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(2) periods of monetary stringency and high interest rates are directly related to the Government's monetary and fiscal policies;

(3) a disproportionate share of the burden of sustaining these anti-inflationary policies of the Government

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falls on families of middle income who are buyers or pro

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(4) the Government has a responsibility to lessen 9

the disproportionate burden which such families bear as

a result of such policies. 11 It is the purpose of this Act to provide, during such periods,

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a source of mortgage credit for such families which is within

13 their financial means.

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MORTGAGE CREDIT FOR MIDDLE INCOME FAMILIES

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SEC. 3. (a) The Federal Home Loan Bank Act is

16 amended by inserting after section 11 a new section as fol

17 lows:

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“FUNDS FOR FINANCING THE PURCHASE OF

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MIDDLE INCOME HOUSING

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"SEC. 11a. (a) Whenever it determines such action to

21 be necessary in furtherance of the purpose set forth in section

22 2 of the Middle Income Mortgage Credit Act, the board may

23 issue housing certificates which shall be the joint and several

24 obligations of all the Federal Home Loan Banks. Certificates

25 issued under this section shall have such maturities, bear

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1 such rates of interest, and be subject to such other terms and 2 conditions as the board inay prescribe. Notwithstanding any 3 other limitation contained in this Act, the aggregate principal 4 amount of certificates issued in any calendar year shall not 5 exceed $3,000,000,000; except that (1) in the year in which 6 this section takes effect such aggregate amount shall not 7 exceed an amount which bears the same ratio to $3,000,000,

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8 000 as the number of months remaining in that year bears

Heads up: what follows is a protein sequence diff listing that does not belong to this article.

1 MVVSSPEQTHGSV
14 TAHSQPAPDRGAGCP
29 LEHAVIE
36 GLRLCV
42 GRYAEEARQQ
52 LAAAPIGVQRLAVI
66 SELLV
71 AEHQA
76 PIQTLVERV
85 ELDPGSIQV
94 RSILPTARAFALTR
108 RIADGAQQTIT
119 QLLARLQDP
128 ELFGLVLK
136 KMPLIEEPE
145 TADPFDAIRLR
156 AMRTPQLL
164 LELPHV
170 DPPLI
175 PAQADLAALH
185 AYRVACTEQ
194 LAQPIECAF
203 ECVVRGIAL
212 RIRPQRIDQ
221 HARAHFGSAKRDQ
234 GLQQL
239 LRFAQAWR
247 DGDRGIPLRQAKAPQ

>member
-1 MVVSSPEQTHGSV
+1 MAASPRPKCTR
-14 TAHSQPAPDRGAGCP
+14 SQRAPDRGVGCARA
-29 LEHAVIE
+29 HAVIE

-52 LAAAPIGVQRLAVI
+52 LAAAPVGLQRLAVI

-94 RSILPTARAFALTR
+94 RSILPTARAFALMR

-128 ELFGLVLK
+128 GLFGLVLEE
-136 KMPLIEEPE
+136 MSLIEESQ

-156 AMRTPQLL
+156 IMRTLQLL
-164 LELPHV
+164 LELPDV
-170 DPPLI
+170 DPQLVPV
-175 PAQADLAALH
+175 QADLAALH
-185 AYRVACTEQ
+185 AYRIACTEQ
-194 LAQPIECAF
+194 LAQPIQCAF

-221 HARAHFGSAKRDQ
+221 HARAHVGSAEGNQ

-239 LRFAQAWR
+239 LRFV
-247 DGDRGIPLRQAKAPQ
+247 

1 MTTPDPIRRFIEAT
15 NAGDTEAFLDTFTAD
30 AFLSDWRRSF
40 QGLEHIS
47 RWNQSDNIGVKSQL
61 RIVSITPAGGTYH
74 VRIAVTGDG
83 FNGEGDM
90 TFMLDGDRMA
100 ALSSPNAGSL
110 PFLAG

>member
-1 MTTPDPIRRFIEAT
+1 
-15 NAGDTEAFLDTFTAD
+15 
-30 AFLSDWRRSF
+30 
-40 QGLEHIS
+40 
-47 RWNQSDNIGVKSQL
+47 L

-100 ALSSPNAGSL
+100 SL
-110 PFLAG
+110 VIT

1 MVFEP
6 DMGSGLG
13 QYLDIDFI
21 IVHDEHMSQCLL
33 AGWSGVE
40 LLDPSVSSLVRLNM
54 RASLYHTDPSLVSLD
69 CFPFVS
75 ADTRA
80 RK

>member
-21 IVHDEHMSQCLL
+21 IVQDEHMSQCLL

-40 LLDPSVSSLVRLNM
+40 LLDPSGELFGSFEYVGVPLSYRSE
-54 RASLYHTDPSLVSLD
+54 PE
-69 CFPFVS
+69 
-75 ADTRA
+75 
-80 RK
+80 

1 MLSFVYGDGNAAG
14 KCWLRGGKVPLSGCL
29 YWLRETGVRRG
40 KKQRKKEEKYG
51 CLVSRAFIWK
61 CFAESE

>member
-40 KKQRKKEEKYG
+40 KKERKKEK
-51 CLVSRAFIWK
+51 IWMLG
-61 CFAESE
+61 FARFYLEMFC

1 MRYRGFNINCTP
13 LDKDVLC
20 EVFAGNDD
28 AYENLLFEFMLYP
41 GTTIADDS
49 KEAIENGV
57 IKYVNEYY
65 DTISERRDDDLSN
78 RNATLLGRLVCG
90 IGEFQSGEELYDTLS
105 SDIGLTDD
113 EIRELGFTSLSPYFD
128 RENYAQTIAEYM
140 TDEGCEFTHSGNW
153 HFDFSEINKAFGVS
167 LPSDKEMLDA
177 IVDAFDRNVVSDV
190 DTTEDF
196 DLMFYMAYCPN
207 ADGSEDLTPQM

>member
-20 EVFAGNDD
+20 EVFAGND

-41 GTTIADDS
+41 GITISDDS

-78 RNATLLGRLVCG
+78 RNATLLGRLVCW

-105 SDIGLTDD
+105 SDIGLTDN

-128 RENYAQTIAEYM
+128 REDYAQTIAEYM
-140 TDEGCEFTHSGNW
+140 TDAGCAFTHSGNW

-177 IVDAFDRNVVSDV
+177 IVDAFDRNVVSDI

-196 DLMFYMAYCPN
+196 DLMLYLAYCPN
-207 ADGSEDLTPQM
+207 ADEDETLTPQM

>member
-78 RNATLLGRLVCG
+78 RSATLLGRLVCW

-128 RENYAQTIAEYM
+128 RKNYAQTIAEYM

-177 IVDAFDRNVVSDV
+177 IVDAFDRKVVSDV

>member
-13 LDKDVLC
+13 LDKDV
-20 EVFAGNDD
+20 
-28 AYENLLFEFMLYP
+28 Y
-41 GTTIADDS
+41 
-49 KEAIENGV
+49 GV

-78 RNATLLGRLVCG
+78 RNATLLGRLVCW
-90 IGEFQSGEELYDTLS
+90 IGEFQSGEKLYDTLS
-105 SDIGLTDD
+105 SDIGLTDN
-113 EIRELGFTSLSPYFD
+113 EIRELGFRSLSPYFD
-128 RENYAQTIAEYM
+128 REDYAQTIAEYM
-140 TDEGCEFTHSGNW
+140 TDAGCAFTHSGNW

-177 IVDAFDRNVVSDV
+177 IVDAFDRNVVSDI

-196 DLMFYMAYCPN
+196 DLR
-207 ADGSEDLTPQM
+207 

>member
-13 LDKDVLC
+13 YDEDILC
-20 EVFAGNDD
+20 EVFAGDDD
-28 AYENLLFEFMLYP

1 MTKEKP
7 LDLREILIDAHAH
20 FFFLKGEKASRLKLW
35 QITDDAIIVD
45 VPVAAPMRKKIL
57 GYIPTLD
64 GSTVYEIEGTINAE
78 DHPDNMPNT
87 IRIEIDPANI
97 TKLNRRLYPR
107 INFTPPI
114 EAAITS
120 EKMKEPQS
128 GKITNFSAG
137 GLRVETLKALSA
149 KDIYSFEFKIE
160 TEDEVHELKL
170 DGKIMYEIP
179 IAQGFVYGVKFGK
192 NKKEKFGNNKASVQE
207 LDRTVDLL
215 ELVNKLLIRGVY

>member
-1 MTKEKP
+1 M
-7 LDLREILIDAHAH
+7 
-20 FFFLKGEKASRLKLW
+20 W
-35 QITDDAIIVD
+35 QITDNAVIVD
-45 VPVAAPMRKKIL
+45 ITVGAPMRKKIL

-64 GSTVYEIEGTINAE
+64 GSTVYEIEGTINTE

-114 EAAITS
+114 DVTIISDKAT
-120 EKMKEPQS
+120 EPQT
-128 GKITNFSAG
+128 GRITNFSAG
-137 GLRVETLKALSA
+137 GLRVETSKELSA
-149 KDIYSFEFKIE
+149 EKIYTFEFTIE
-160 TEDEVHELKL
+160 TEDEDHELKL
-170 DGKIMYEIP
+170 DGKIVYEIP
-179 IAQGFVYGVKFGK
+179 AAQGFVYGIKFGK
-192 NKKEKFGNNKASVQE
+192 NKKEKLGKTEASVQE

to twelve, and (2) certificates issued solely for the purpose of 10

retiring certificates previously issued and outstanding under 11 this section shall not be subject to the annual limitations 12 herein prescribed.

" (b) Proceeds from the sale of certificates under this 14

section shall be deposited in a Middle Income Housing Fund

(hereinafter referred to as the “fund') to be established by 16

the Federal Home Loan Banks under rules and regulations

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prescribed by the board. Each Federal Home Loan Bank is

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authorized, in accordance with this section and rules and

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regulations prescribed by the board, to make advances from

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the fund to member institutions and to nonmember mort

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gagees eligible for advances under section 10b. Except as otherwise specifically provided in this section, such advances

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shall not be subject to the other provisions of this Act but shall be subject to the following restrictions and limitations:

“(1) Any such advance shall bear interest at such rate,

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1. not less than 6 nor more than 61 per centum per annum, as

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2 shall be determined by the board. 3

".(2) The provisions of sections 10 (a) and 10 (d) shall 4 be applicable to any such advance. 5

“ (3) Any institution receiving such advance shall be 6 required to use the proceeds thereof solely for the purpose

of 7

assisting families whose gross annual incomes do not exceed 8

$10,000 to finance the purchase of a dwelling, or to acquire 9

membership in a cooperative association operating a housing 10

project. The appraised value of any such dwelling or member11

ship shall not exceed $25,000 at the time a loan to assist such 12

purchase or acquisition is made, and no such loan shall have 13

an effective rate of interest (exclusive of premium charges,

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if

any, for mortgage insurance under the National Housing Act) in excess of 65 per centum per annum. The effective

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rate of interest on any such loan shall be determined under

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rules and regulations prescribed by the board, and shall in

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clude any discounts or charges in the nature of points or

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otherwise which are borne by the borrower or seller.

“ (c) Any part of the assets of the fund which is not required for advances under subsection (b) may be invested, subject to regulations of the board, in obligations of the

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United States."

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(b) The first sentence of section 13 of such Act is